The history of hotel is intimately connected to that of civilizations. Or rather, it is a part of that history. Facilities offering guest hospitality have been in evidence since early biblical times. The Greeks developed thermal baths in villages designed for rest and recuperation. Later, the Romans built mansions to provide accommodation for travelers on government business. The Romans were the first to develop thermal baths in England, Switzerland and the Middle East. Later still, caravanserais appeared providing a resting place for caravans along Middle Eastern routes. In the Middle Ages, monasteries and abbeys were the first establishments to offer refuge to travelers on a regular basis. Religious orders built inns, hospices and hospitals to cater for those on the move.
Picture 1: A Middle-Age Caravanserais in the Middle East
Inns multiplied but they did not yet offer meals. Staging posts were established for governmental transports and as rest stops. They provided shelter and allowed horses to be changed more easily. Numerous refuges then sprang up for pilgrims and crusaders on their way to the Holy Land.
Travelling then became progressively more hazardous. At the same time, inns gradually appeared in most of Europe. Some of them have remained famous, for example, l’Auberge des Trois Rois in Basle, which dates from the Middle Ages. Around 1200, staging posts for travelers and stations for couriers were set up in China and Mongolia. In Europe, or more precisely in Belgium, l’Auberge Cour Saint Georges opened in Gant, while the Angel Inn was built at Grantham in Lincolnshire, England.
The Start of the Hotel Industry
In France, at the beginning of the fifteenth century, the law required that hotels keep a register. English law also introduced rules for inns at that time. At the same time, around 1500 thermal spas were developed at Carlsbad and Marienbad. During this epoch, more than 600 inns were registered in England. Their architecture often consisted of a paved interior court with access through an arched porch. The bedrooms were situated on the two sides of the courtyard, the kitchen and the public rooms at the front, and the stables and storehouses at the back. The first guide books for travelers were published in France during this period.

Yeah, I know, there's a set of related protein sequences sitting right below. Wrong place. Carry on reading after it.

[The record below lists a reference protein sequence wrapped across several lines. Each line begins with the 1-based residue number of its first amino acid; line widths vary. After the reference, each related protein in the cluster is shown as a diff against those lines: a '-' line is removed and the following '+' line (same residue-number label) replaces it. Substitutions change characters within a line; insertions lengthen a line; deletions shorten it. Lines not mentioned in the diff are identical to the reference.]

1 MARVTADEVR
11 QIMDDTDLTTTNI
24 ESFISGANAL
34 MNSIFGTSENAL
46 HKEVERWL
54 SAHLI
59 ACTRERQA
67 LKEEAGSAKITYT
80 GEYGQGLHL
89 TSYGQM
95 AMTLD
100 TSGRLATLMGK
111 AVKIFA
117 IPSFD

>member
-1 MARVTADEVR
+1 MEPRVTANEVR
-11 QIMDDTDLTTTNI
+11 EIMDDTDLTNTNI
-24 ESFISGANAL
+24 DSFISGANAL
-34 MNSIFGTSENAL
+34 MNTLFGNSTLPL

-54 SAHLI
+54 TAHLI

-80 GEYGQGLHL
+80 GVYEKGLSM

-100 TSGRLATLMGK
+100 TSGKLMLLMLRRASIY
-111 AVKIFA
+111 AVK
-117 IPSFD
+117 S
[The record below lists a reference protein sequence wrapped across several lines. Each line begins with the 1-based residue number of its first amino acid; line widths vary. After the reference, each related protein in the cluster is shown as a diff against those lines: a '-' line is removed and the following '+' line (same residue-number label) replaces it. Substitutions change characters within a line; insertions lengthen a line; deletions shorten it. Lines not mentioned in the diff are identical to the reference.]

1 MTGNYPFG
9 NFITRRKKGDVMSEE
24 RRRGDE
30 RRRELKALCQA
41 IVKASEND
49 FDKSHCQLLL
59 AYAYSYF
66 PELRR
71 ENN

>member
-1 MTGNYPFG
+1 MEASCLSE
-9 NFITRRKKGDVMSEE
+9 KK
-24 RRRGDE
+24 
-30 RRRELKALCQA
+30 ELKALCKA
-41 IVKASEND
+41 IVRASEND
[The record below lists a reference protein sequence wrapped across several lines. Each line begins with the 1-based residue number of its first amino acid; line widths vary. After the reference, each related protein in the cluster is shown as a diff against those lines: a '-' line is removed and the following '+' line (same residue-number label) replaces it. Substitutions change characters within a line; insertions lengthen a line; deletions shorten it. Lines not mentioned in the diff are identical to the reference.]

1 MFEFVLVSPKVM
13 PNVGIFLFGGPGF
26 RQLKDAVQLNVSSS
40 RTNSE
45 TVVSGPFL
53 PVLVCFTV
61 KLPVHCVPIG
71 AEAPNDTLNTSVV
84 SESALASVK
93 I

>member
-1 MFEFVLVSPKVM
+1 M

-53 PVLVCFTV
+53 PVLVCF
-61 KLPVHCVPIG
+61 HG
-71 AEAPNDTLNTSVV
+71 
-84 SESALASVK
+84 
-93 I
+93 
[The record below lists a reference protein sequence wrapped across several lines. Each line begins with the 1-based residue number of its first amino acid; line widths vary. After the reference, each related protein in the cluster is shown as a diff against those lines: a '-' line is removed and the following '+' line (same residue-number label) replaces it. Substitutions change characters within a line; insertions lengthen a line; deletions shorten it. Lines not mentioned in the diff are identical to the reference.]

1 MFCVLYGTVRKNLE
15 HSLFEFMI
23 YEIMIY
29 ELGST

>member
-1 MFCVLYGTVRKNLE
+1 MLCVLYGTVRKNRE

An embryonic hotel industry began to develop in Europe. Distinctive signs were hung outside establishments renowned for their refined cuisine. At the end of the 1600s, the first stage coaches following a regular timetable started operating in England. Half a century later, clubs similar to English gentlemen’s clubs and Masonic lodges began to appear in America.
In Paris in the time of Louis XIV, the Place Vendôme offered the first example of a multiple-use architectural complex, where the classical façades accommodated boutiques, offices, apartments and also hotels. In New York first of all, and then in Copenhagen, hotels were established in city centres. At the beginning of the 1800s, the Royal Hotel was built in London. Holiday resorts began to flourish along the French and Italian rivieras (rivers).
In Japan, Ryokan guest houses sprang up. In India, the government-run Dak bungalows provided reliable accommodation for travelers. The Tremont House in Boston was the first deluxe hotel in the city centre. It offered inside toilets, locks on the doors and an “à la carte” menu.
In 1822, in Venice, a certain Giuseppe Dal Niel transformed an old palace into a hotel and gave it his name, “Le Danieli”. As trains began to replace horse-drawn transport, highway inns for stage coaches started to decline. During this period, the Shepherds Hotel in Cairo was founded, the result of a complete transformation of an ancient city-centre harem.
L’Hôtel des Bergues was built in the spring of 1834 on the shore of the Lake of Geneva. One of its founders, Guillaume Henri Dufour, became a famous Swiss general. In 1840, l’Hôtel des Trois Couronnes was established in Vevey in Switzerland and the Baur au Lac in Zurich, fully refurbished since 1995.
Picture 2 : A 19th Century Hotel in France
The “Bayerischer Hof” was built in Munich in 1841, followed in 1852 by the “Vier Jahreszeiten”. These two famous establishments were completely renovated after the Second World War. The third boom in the hotel industry began in 1980, marked by more inventive marketing and the development of hotels increasingly adapted to a particular type of clientele.
This trend prompted the construction of hotels near airports, hotels for conferences, health hotels, ski holiday hotels, holiday villages and marina hotels. The first Property Management Systems (Fidelio, Hogatex, etc.) appear in the hospitality market.
Picture 3 : A 21st Century Hotel in Dubai
In Istanbul in 1984, work began on the renovation and transformation into a hotel of the prestigious sultans’ residence, the Ciragan Palace in Istanbul. The resulting hotel is no less prestigious than the Ciragan Palace was. Managed by the Kempinski chain, it opened its 322 rooms to guests in 1991.
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